European regulations which came into force at the start of the year require many providers of Prips (packaged retail investment products) to produce a Kid (key information document). If you like an extra I in your acronyms, insert “insurance” in the Prip and “investor” in the Kid.
I dislike bureaucratese and assumed this obligation was just a formality to be delegated to the competent people who spare the rest of us from the burden of regulatory compliance. Until, as a board director of Scottish Mortgage Investment Trust, I saw the Kid prepared for that company.
The fund holds a conviction portfolio with an emphasis on technology and China. It has a strong record over the past 10 years. Still, I was taken aback to see, under “what you might expect”, that you could anticipate an annual return over five years of well over 30 per cent in a favourable scenario and more than 10 per cent in an unfavourable one. All this with a mid-range risk ranking. When I and fellow directors suggested it would be irresponsible to put these claims before neophyte investors, we learnt that there is no discretion. The format was prescribed and it was obligatory to use formulas determined by the European Securities and Markets Authority.
When I delved further, I learnt that the key concept was the Vev (value-at-risk equivalent volatility). The origins of this are in two components of modern finance theory: value at risk and volatility. Value at risk is a measure of possible loss on a bad day. A bad day for the purposes of this document has a 2.5 per cent probability, so you should expect one every two months.
In 2007, David Viniar, then chief financial officer of Goldman Sachs, told the Financial Times that his company had experienced 25-standard deviation events several days in a row. Even one 25-standard deviation event simply does not happen. What Mr Viniar meant was that the value-at-risk model of Goldman Sachs did not encompass even the stirrings of the global financial crisis. Extreme outcomes mostly come not from low probability events within a model but from events outside the model’s scope. To toss a coin and achieve 100 heads in a row is to witness a bent coin, not a miracle.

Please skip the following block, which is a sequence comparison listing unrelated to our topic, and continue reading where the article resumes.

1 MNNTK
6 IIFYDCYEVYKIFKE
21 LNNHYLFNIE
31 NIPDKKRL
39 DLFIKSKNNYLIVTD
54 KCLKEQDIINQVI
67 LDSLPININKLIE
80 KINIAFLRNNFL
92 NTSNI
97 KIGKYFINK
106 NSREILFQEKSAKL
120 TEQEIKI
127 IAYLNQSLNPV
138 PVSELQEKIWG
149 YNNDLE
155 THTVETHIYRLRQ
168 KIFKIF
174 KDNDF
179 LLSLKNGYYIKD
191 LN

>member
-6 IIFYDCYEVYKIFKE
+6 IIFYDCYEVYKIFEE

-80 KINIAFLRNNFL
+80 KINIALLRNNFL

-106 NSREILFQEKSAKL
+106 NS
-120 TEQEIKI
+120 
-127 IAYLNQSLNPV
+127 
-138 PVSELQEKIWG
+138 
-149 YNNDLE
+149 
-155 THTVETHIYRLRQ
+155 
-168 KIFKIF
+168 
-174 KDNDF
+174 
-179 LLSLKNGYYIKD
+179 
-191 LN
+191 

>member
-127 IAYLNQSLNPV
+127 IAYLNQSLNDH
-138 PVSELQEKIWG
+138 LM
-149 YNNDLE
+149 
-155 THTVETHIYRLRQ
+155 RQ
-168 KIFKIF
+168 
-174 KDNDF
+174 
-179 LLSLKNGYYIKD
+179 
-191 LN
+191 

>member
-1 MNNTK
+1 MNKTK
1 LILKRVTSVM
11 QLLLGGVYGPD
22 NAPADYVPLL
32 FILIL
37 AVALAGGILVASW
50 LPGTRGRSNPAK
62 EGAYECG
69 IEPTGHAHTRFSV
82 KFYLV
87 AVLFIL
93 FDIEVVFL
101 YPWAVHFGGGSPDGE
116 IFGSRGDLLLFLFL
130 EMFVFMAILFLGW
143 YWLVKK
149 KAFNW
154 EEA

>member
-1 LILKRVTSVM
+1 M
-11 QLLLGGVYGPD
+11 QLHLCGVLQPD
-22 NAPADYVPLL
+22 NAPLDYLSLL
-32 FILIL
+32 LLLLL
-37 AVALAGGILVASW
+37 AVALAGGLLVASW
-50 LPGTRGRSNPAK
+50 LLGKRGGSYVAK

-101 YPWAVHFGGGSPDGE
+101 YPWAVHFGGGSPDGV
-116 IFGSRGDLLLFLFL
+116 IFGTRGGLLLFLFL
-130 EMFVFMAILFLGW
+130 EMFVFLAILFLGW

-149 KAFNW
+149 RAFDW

One might have thought the 2008 crisis would have been the end of value-at-risk modelling. Not a bit of it. It is still a primary risk management tool in banks and in Europe the methodology has been extended to insurance through Solvency II and now by Mifid II to other investment products.
Volatility matters because the capital asset pricing model (Capm) implies a trade-off between expected return and risk, as measured by the variance of asset price movements. Of course variance of daily or weekly asset-price movements is not what an ordinary investor means by risk — they worry about losing money — but never mind. With the aid of the Cornish-Fisher expansion, which recognises skewness and kurtosis, the two concepts of value at risk and volatility are brought together in Vev. The data used in these calculations are simply the pattern of daily and weekly returns over five years, so the numbers are a projection of strong recent returns and the day-to-day relative stability of the share price of a widely traded stock.
The practical consequence is that fund managers are required to suggest that investors may realistically expect to earn annual returns of 10, 20, or even 30 per cent, and do so with only moderate risk. This is a triumph of pseudoscience over common sense. Such past performance is no guide to the future — but instead of saying that, as regulators until now have rightly insisted — the revised Kid bases investor expectations exclusively on past performance.
The intention of providing investors with information in an understandable standardised format is laudable but whether it is possible is debatable. The manner in which it has been done is misleading. There is time to rethink before, as is planned, this regulatory requirement is extended to the more widely held undertakings for collective investment in transferable securities.
This article and its headline have been updated to make clear that new rules that require providers of packaged retail investment products to produce key information documents were not part of Mifid II regulations.
I wonder what the equivalent figures would be for some cryptocurrency-linked investment products? Maybe they would give some food for thought to our regulatory bodies?
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